Open Access. Powered by Scholars. Published by Universities.®

Digital Commons Network

Open Access. Powered by Scholars. Published by Universities.®

Articles 1 - 4 of 4

Full-Text Articles in Entire DC Network

Corporate Compliance With The Fcpa, Albert L. Beswick Jan 1982

Corporate Compliance With The Fcpa, Albert L. Beswick

Syracuse Journal of International Law and Commerce

American corporations have learned to live reasonably with, if not actually love, the Foreign Corrupt Practices Act. Congress is currently being told that there are things that need correcting in the Act. Congress will eventually face these problems rather seriously so that a bill in some form will amend some of the things wrong with the Act. It is doubtful that any business person of good faith thinks there is anything wrong with the theses behind the Act. Business has learned, to its benefit, to live with the requirements of the Act.


A Case Against The Kantian Retributivist Theory Of Punishment: A Response To Professor Pugsley, Leon Pearl Jan 1982

A Case Against The Kantian Retributivist Theory Of Punishment: A Response To Professor Pugsley, Leon Pearl

Hofstra Law Review

No abstract provided.


Post-Whalen Double Jeopardy In Virginia, Ronald J. Bacigal Jan 1982

Post-Whalen Double Jeopardy In Virginia, Ronald J. Bacigal

Law Faculty Publications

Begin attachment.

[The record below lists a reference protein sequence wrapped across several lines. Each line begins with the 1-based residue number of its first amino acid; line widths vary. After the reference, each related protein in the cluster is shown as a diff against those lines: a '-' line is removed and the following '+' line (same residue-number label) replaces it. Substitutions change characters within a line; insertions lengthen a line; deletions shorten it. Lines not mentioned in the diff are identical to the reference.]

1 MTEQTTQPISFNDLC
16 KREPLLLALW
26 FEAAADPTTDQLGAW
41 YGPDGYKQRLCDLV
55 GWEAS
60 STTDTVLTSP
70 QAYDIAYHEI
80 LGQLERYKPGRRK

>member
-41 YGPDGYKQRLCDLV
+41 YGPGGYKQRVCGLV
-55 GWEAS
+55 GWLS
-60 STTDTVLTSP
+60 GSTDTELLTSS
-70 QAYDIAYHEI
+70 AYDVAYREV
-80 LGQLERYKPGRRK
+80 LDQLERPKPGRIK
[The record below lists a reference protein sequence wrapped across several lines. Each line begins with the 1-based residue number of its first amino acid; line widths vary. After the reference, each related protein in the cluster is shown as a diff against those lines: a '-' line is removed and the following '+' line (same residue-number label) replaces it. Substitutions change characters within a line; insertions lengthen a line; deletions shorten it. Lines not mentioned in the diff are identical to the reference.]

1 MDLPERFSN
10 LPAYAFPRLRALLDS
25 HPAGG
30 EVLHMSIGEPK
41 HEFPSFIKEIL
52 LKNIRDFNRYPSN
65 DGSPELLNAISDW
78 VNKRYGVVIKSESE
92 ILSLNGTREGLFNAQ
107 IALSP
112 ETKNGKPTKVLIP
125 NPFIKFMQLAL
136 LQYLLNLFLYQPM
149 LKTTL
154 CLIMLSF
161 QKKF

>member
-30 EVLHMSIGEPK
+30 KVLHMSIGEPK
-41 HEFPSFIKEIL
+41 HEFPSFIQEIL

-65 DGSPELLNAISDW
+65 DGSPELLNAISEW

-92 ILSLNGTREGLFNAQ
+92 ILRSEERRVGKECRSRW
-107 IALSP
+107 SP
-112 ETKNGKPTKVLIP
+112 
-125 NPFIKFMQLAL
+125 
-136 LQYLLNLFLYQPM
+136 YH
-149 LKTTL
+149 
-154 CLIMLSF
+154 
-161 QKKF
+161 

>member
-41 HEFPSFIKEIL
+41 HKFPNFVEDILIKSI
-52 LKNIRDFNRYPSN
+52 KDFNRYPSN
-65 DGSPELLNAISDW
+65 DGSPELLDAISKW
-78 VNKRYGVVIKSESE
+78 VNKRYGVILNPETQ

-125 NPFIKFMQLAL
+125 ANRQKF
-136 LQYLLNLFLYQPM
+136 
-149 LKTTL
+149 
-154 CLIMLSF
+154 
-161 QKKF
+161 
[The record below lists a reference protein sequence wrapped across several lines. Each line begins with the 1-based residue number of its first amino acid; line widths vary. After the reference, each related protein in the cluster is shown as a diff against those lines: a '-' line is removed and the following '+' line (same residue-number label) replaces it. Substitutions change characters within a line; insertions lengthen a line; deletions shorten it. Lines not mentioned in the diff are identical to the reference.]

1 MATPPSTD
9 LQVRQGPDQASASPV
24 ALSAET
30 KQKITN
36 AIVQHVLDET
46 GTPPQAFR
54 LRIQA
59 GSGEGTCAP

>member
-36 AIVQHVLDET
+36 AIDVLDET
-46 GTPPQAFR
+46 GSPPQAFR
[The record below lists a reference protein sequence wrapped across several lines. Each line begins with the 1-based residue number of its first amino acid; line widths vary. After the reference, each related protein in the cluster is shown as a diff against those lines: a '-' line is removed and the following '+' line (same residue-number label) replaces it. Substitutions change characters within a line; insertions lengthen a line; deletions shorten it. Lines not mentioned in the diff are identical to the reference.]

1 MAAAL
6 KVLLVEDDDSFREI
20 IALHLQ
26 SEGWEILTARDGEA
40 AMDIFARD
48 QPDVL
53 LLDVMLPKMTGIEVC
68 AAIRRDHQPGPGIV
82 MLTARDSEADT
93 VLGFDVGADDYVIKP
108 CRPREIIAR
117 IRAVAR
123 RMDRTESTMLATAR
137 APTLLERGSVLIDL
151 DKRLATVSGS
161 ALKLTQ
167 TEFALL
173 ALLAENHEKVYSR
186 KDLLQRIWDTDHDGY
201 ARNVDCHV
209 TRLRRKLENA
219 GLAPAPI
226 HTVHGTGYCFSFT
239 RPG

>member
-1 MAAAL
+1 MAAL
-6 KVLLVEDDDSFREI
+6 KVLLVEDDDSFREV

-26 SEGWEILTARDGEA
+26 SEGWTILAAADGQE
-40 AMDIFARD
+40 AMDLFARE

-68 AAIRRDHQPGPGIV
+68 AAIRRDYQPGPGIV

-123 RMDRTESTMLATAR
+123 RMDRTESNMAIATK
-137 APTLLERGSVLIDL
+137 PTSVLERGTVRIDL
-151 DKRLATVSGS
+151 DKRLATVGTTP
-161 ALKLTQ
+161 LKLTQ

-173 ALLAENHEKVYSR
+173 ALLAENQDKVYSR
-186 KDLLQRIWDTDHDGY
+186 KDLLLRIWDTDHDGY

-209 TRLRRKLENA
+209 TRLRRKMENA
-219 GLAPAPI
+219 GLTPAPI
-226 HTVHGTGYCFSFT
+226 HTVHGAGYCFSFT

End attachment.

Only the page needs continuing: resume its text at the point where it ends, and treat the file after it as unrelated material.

The constitutional prohibition against double jeopardy serves three distinct purposes: (1) prohibition of a second prosecution after acquittal; (2) prohibition of a second prosecution after conviction; and (3) prohibition of multiple punishments for the same offense. This article addresses the problem of defining "the same offense," and specifically focuses on the application of the Blockburger test in light of Whalen v. United States.


Salvaging Proportionate Prison Sentencing: A Reply To Rummel V. Estelle, Thomas F. Cavalier Jan 1982

Salvaging Proportionate Prison Sentencing: A Reply To Rummel V. Estelle, Thomas F. Cavalier

University of Michigan Journal of Law Reform

Part I of this Note provides a capsule of the Court's holding in Rummel. Part II argues, contrary to Rummel, that precedential support can be mustered to support eighth amendment review of sentence length. Finally, part 11,1 discusses the continued viability of the proportionality test as a vehicle for assessing challenges to the length of imprisonment, and discounts the concerns voiced in Rummel regarding the difficulty of judicial review of legislative sentencing decisions.